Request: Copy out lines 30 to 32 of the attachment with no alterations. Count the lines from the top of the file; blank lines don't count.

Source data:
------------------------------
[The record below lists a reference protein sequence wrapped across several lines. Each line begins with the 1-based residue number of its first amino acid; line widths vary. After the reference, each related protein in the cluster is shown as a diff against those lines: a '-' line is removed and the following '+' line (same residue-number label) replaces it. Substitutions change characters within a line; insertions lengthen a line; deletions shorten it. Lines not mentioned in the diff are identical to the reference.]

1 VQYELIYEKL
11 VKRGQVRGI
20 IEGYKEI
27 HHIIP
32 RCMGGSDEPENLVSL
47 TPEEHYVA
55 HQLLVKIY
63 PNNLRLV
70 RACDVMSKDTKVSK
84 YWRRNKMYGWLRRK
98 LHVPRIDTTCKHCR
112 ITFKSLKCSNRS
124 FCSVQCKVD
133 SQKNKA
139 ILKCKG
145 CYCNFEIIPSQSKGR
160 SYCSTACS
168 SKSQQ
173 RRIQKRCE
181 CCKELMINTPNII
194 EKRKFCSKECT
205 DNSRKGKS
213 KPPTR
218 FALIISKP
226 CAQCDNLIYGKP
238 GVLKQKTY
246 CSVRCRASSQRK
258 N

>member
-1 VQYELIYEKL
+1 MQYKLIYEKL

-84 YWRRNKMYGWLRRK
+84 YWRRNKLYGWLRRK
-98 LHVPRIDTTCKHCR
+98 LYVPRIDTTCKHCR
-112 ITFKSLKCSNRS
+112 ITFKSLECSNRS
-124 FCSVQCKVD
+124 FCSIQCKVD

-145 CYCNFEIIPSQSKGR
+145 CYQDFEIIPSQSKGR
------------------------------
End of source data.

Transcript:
>member
-1 VQYELIYEKL
+1 MQYKLIYEKL